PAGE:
EU launches Inquiry into US Biofuel Imports | Europe| News and current affairs from around the continent | DW | 13.06.2008
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EU launches Inquiry into US Biofuel Imports

The European Union is launching formal anti-dumping and anti-subsidy investigations into imports of biofuel from the US, European sources said.

A rapeseed field

Biodiesel is produced from vegetable oils such as rapeseed

The move came after the European Commission investigated industry complaints that US support for biofuel producers was hitting Europe's industry.

The European Biodiesel Board called for the investigation starting Friday, June 13 two months ago, complaining that the European market was being flooded with US exports of a 99-percent biodiesel blend, which can receive a subsidy of 192 euros ($300) per ton.

On top of the US aid, exports of the so-called B99 blend are eligible for a subsidy in Europe as well.

Close to breaking point

The lobby said the subsidies were squeezing European producers' profit margins, putting most of them out of business and leaving capacity idle.

According to the Times Online, producers have implored Brussels to carry out the inquiry as quickly as possible to save the European industry.

The commission feels that the complaints fulfil the requirements of the EU's basic anti-subsidy and anti-dumping regulations in order to initiate further proceedings, one European source told AFP.

The commission will look at US federal excise and income tax credits as well as federal grants to finance increased production capacity and state-level subsidy programmes.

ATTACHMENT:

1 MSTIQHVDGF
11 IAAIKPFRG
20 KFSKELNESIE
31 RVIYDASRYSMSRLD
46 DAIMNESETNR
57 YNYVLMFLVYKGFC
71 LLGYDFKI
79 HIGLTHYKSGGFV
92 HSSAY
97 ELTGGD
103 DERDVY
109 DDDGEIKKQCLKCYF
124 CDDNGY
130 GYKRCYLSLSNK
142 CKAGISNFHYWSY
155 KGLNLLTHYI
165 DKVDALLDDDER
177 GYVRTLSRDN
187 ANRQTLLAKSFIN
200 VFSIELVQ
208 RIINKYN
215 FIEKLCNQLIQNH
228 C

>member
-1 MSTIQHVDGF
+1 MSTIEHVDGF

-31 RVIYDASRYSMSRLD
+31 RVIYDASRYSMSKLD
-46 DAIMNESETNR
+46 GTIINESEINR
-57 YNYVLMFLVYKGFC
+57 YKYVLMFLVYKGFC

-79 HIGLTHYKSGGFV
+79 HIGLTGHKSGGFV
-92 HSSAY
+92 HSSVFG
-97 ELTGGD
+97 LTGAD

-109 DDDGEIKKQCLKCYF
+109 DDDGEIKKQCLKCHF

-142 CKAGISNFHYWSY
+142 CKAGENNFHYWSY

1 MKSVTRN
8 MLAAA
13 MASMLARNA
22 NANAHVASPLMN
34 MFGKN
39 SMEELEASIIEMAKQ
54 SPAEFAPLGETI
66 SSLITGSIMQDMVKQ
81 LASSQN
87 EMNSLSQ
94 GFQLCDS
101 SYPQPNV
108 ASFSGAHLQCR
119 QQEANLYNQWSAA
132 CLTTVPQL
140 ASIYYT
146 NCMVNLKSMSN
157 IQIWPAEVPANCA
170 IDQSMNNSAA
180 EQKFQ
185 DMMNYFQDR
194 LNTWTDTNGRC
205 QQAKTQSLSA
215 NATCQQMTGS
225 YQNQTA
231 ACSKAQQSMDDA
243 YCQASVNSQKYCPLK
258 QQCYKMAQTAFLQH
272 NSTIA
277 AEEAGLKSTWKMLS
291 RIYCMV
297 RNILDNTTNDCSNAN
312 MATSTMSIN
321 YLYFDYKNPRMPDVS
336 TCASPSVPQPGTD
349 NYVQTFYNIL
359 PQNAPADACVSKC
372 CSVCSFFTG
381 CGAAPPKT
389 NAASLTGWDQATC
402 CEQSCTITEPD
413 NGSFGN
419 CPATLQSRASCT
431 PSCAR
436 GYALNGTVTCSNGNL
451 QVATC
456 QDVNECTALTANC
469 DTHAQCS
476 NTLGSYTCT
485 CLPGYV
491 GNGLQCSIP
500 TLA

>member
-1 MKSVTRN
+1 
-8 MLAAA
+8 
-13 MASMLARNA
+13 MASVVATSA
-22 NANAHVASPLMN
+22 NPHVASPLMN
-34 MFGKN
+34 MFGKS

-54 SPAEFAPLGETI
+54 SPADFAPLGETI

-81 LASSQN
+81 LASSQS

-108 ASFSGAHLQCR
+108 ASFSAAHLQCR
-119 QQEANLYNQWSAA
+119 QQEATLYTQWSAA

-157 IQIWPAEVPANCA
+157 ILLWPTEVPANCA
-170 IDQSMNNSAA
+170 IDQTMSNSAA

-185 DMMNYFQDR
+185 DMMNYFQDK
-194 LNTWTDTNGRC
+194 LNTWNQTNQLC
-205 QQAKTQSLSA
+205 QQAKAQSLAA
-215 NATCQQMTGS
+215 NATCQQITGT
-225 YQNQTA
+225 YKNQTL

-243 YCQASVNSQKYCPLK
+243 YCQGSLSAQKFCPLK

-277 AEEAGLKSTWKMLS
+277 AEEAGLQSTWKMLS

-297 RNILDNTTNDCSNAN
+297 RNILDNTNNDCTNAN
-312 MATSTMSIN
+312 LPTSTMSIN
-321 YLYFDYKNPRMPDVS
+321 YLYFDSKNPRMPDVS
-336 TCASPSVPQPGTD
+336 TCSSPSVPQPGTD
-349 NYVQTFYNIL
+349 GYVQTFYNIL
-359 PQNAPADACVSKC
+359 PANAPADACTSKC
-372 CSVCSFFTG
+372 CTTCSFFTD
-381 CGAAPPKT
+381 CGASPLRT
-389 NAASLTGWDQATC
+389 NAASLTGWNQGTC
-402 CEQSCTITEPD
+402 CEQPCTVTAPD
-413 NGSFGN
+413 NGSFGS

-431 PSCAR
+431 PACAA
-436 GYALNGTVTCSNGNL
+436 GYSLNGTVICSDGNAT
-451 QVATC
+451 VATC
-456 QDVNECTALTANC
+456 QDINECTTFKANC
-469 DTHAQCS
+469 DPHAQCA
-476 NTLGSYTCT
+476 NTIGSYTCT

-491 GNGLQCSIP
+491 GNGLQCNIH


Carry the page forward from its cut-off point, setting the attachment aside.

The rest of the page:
It is expected to have made provisional findings by March next year, which it will then present to the 27 EU member states, the sources said.

If it transpires that unfair subsidies and dumping are occurring, then US imports will face a steep hike in duties.

The biofuel backlash

Biodiesel is produced from vegetable oils or fats -- including used cooking oils -- with properties similar to petrol-based diesel.

The use of biofuels has come under growing attack recently in both the United States and Europe, where they have been blamed for helping to drive food prices to record highs by using up farmland that could be used for food crops.

As a result, the European Union has faced growing pressure to reconsider a target for biofuels to make up 10 percent of all vehicle fuels in the 27-nation bloc by 2020.

For the European industry the stakes are high, as biodiesel makes up 80 percent of the EU's total production of biofuels.

The large majority of biodiesel imports to Europe comes from the United States. The amount has risen from 7,000 tonnes in 2005 to around a million tonnes last year.

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